A Phoenix man was "too tired" -- and his wife's blood-pressure was "too high" -- to take an extremely ill 13-month-old baby to the hospital in November of 2010 -- despite having been told by doctors the baby needed medical attention.
The result: the baby died.
Now, the baby's mother, 21-year-old Kristen Torres, faces a murder charge.
According to court documents obtained by New Times, on November 8, 2010, 13-month-old Aiden Torres was found dead in his crib at his parents' Phoenix home.
An autopsy later revealed that the baby had died from acute peritonitis, an inflammation of the membrane which lines the inside of the abdomen and all of the internal organs.
Torres and her husband, Robert Torres, told police Aiden had been sick for two or three days prior to his death. They told detectives the baby had a fever and a distended stomach.
Torres called the baby's doctor, who instructed her to take the baby to a hospital immediately.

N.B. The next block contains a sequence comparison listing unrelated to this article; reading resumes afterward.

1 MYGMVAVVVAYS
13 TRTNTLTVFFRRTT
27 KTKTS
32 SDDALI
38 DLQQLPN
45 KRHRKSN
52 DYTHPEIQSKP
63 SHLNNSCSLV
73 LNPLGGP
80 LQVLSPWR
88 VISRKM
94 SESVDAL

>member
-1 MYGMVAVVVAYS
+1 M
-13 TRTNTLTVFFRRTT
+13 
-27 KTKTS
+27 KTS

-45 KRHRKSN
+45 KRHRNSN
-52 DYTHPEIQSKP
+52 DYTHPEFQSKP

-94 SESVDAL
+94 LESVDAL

That never happened -- Robert Torres said he was "too tired" from helping his in-laws move to get the baby the medical attention that probably would have saved his life.
Kristen Torres claimed her "high blood-pressure" prevented her from bringing the baby to the hospital herself.
Torres' "high blood-pressure" prevents her from driving a car, but, as you can see in the photo below that we swiped from her Facebook page, it apparently doens't prevent her from slugging down bottles of Mike's Hard Lemonade, or working as a "piece of shit" at a Kohl's department store.
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See Torres' Facebook page here.
Two pediatric specialists determined that the baby would have lived if he'd received medical attention. However, his parents were either too tired -- or their blood-pressure was too high -- for them get the boy to a hospital.
Kristen Torres was booked into a Maricopa County jail on one count each of second-degree murder and child abuse.
It's unclear what charges (if any) Robert Torres faces -- a search of the Maricopa County Superior Court's website shows no open child abuse cases against anyone named Robert Torres, nor is he currently a guest of the state in the Arizona Department of Corrections.